Types of cancer most likely to form these complicated root systems are those that:
- are located in cosmetically sensitive or functionally critical areas around the ears, eyes, nose, lips and scalp
- are located in areas where tissue is limited such as the eyes, ears, nose, lips, hands, fingers, and genitals
- grow rapidly and/or uncontrollably
- recurrent skin cancer or treatment failures
For these cancers, common treatment methods are often not successful, because they do not rely on a microscopic examination to determine the extent of the cancer. These common but less precise treatment methods can remove too little cancer or too much healthy tissue. This can then lead to a high rate of recurrence of the skin cancer necessitating additional surgery or cause unnecessary scarring.
If a cancer has been treated by one of these common methods and it recurs, the chances of it being cured when treated again by the same method becomes even less likely. The scar tissue surrounding a recurrent cancer makes it extremely challenging to separate healthy skin and cancerous tissue. Also there is a tendency to remove too much tissue when recurrent skin cancers are treated again with common methods.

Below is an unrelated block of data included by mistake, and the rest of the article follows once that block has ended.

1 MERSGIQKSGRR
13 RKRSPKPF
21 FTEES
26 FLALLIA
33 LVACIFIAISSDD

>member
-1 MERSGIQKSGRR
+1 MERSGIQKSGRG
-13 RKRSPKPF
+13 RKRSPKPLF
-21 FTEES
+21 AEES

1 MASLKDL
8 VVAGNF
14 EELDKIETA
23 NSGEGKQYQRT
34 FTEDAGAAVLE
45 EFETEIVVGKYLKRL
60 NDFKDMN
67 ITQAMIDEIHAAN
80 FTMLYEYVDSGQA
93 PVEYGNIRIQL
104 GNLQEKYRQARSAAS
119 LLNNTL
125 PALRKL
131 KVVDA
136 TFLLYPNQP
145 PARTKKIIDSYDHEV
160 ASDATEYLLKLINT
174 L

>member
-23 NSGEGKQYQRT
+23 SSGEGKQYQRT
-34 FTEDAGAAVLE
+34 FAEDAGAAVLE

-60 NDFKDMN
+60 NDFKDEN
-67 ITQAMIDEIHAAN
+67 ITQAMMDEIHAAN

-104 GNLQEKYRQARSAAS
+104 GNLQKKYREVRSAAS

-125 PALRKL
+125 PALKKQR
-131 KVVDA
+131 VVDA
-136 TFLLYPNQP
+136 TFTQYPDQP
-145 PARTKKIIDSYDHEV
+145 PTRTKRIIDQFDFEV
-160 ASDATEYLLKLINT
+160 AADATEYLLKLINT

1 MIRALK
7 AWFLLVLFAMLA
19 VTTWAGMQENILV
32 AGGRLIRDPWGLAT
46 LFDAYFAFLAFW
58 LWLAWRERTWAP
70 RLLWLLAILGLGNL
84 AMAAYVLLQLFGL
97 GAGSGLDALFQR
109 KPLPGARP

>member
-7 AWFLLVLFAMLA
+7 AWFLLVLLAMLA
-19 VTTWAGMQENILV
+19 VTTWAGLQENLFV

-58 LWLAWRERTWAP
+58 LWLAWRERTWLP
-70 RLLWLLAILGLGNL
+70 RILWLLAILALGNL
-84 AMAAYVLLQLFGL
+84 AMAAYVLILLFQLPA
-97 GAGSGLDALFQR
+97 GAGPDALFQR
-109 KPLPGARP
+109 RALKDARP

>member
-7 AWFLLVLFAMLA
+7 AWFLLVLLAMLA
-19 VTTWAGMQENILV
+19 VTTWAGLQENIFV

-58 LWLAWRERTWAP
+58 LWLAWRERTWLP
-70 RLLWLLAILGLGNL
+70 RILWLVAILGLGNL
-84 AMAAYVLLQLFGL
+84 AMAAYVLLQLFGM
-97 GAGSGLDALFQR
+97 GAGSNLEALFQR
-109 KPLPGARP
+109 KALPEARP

Types of Skin Cancer
Basal Cell Carcinoma (BCC) is the most common type of skin cancer in the United States. About 80 percent of all skin cancer cases are BCC, the slowest growing and least dangerous of the three common types of skin cancer. It rarely metastasizes (spreads) to distant sites in the body. BCC develops from the cells in the epidermis (surface layer of the skin) known as the basal cell layer. This type of skin cancer occurs predominately in sun-exposed areas, such as the head, neck, hands, and forearms.
Basal cell carcinoma may have many different appearances. It most commonly appears as a small, pearly or skin-colored bump or nodule. Basal cell carcinoma can also appear as a flat growth, a scar, or a scaling area. Untreated, basal cell carcinomas may begin to bleed, crust (scab) over, and spread into surrounding tissue, leading to more extensive surgery and scarring.